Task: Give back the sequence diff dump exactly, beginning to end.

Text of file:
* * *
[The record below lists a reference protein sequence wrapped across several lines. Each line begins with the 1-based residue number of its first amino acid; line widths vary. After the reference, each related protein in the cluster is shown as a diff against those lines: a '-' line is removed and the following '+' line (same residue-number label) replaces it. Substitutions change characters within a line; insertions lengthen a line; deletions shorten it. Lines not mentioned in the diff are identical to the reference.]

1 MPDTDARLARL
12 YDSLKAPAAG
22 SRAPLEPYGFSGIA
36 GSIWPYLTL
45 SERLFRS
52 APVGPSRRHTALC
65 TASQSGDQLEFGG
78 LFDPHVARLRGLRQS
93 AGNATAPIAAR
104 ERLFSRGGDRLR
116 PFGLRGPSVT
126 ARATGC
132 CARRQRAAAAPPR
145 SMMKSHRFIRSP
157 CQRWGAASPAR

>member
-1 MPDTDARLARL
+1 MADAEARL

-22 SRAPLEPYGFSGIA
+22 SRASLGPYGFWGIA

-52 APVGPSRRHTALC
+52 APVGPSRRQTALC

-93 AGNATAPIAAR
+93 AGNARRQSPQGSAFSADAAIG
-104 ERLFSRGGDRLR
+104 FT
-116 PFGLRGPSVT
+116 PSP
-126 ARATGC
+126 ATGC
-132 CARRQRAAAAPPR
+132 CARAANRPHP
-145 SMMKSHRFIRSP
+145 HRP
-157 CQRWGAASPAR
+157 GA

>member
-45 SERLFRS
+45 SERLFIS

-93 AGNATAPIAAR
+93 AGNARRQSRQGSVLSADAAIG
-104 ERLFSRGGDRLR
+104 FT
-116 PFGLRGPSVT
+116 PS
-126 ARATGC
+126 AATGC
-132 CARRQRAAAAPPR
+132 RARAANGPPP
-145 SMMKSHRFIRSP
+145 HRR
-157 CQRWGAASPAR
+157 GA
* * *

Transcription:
[The record below lists a reference protein sequence wrapped across several lines. Each line begins with the 1-based residue number of its first amino acid; line widths vary. After the reference, each related protein in the cluster is shown as a diff against those lines: a '-' line is removed and the following '+' line (same residue-number label) replaces it. Substitutions change characters within a line; insertions lengthen a line; deletions shorten it. Lines not mentioned in the diff are identical to the reference.]

1 MPDTDARLARL
12 YDSLKAPAAG
22 SRAPLEPYGFSGIA
36 GSIWPYLTL
45 SERLFRS
52 APVGPSRRHTALC
65 TASQSGDQLEFGG
78 LFDPHVARLRGLRQS
93 AGNATAPIAAR
104 ERLFSRGGDRLR
116 PFGLRGPSVT
126 ARATGC
132 CARRQRAAAAPPR
145 SMMKSHRFIRSP
157 CQRWGAASPAR

>member
-1 MPDTDARLARL
+1 MADAEARL

-22 SRAPLEPYGFSGIA
+22 SRASLGPYGFWGIA

-52 APVGPSRRHTALC
+52 APVGPSRRQTALC

-93 AGNATAPIAAR
+93 AGNARRQSPQGSAFSADAAIG
-104 ERLFSRGGDRLR
+104 FT
-116 PFGLRGPSVT
+116 PSP
-126 ARATGC
+126 ATGC
-132 CARRQRAAAAPPR
+132 CARAANRPHP
-145 SMMKSHRFIRSP
+145 HRP
-157 CQRWGAASPAR
+157 GA

>member
-45 SERLFRS
+45 SERLFIS

-93 AGNATAPIAAR
+93 AGNARRQSRQGSVLSADAAIG
-104 ERLFSRGGDRLR
+104 FT
-116 PFGLRGPSVT
+116 PS
-126 ARATGC
+126 AATGC
-132 CARRQRAAAAPPR
+132 RARAANGPPP
-145 SMMKSHRFIRSP
+145 HRR
-157 CQRWGAASPAR
+157 GA